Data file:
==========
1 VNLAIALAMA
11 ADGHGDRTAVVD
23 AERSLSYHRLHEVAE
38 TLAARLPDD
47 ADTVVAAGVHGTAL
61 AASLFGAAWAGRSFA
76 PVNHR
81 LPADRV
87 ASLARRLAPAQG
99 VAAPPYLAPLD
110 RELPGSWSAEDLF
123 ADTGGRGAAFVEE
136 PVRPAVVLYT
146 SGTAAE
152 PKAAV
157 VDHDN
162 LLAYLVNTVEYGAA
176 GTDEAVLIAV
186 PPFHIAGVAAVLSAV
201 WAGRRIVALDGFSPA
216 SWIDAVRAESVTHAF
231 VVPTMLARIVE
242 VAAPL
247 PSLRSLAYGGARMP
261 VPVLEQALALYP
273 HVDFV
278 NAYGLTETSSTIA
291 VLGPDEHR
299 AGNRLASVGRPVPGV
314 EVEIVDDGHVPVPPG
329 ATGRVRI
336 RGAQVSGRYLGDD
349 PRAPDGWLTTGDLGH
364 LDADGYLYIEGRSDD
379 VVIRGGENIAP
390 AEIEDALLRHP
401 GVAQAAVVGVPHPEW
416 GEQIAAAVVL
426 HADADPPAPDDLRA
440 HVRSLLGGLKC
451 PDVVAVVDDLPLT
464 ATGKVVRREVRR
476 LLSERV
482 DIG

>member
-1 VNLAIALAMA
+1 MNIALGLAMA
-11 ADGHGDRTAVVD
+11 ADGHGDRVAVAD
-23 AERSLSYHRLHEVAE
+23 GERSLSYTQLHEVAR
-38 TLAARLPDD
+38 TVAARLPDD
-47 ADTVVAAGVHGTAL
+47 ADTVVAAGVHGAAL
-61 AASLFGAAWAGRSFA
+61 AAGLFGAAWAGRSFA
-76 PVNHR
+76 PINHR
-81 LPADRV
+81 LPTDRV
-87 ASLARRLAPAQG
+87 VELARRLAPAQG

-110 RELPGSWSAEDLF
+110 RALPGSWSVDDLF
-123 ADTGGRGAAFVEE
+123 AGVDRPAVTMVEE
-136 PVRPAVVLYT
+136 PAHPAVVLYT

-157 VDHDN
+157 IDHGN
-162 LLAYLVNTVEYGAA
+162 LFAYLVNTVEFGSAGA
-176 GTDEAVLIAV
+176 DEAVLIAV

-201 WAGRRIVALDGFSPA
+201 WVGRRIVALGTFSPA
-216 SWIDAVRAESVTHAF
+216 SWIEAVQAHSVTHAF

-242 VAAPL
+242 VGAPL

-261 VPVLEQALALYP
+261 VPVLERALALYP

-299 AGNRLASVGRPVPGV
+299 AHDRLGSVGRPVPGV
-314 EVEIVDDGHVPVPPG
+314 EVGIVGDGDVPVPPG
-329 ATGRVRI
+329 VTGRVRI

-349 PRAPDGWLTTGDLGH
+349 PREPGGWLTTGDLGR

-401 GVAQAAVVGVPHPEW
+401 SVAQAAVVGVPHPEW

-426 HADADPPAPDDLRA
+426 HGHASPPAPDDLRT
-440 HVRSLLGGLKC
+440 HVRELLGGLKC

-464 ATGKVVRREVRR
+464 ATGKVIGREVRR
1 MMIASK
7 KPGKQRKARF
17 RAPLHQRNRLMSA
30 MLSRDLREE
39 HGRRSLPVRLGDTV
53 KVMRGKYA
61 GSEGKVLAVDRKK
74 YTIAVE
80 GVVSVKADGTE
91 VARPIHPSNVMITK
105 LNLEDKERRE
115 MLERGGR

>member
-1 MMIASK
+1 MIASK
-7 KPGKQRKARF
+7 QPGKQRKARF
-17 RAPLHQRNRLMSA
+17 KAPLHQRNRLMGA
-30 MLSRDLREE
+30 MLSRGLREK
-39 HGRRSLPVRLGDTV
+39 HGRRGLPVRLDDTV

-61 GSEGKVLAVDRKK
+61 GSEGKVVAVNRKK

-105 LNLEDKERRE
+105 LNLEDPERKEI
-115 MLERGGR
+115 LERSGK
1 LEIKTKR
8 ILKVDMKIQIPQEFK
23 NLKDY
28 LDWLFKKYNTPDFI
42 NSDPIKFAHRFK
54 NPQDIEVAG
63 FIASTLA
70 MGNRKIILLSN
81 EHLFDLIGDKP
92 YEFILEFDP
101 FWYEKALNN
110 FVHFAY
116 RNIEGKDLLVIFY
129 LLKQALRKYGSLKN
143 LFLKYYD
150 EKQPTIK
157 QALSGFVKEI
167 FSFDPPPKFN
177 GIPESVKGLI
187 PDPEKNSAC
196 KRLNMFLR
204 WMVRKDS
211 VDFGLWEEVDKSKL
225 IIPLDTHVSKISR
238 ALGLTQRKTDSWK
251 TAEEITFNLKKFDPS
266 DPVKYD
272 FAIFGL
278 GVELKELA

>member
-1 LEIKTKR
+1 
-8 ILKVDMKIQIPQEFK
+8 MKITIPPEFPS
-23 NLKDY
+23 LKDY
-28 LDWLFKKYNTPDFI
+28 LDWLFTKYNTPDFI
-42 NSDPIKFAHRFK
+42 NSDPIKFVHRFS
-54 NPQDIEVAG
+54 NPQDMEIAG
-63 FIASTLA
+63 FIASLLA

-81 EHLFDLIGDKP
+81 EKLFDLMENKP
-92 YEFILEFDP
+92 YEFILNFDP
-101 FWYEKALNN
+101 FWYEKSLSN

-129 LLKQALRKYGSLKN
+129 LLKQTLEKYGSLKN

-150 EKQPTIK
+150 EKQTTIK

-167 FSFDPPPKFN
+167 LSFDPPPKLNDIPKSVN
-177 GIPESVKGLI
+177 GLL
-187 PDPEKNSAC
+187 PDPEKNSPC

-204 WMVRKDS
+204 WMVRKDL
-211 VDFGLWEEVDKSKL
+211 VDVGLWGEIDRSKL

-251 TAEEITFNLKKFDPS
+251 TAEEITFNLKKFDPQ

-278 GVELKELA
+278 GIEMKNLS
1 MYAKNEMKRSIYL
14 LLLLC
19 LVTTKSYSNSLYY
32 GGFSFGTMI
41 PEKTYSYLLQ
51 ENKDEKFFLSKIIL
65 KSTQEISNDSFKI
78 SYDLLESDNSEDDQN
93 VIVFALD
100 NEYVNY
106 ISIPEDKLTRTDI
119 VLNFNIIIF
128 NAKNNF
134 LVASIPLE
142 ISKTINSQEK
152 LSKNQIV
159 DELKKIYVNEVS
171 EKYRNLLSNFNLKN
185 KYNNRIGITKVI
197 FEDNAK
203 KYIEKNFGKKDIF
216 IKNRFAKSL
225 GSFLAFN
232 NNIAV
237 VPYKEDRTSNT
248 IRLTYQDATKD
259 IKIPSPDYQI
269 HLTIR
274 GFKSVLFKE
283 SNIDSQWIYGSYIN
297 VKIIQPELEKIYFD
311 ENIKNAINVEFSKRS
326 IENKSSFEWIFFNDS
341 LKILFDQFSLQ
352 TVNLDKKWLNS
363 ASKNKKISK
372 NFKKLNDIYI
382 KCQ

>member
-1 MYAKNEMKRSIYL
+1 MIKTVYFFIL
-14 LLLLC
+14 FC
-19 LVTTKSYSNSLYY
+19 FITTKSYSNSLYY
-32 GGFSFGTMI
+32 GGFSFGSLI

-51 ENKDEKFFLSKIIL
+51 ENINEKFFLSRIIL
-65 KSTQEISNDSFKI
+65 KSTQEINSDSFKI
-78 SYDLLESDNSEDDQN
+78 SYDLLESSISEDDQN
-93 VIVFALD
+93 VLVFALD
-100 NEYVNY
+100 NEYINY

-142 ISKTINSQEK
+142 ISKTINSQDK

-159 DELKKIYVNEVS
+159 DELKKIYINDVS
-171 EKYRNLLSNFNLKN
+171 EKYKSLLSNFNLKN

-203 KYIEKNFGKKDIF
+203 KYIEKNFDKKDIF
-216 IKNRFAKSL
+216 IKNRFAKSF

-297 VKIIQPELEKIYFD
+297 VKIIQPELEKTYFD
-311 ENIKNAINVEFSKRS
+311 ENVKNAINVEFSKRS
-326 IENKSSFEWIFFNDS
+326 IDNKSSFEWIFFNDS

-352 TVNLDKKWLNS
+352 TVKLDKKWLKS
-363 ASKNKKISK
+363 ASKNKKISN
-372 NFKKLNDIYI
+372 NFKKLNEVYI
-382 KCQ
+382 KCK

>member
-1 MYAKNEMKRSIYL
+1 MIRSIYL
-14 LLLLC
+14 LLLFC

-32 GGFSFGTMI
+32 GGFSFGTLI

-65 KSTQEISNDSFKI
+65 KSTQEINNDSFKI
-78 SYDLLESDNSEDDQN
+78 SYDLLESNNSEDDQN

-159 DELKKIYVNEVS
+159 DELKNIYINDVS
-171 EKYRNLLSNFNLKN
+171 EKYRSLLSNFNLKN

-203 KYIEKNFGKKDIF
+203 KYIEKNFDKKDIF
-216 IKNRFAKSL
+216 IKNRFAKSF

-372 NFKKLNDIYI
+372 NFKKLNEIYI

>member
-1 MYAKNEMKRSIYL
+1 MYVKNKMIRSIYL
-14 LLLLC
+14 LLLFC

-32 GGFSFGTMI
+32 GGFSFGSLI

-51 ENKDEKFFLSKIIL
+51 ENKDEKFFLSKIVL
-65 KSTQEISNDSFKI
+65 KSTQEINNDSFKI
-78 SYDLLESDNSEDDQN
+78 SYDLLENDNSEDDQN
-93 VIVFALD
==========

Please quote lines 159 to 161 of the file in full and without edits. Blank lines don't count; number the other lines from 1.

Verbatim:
-1 LEIKTKR
+1 
-8 ILKVDMKIQIPQEFK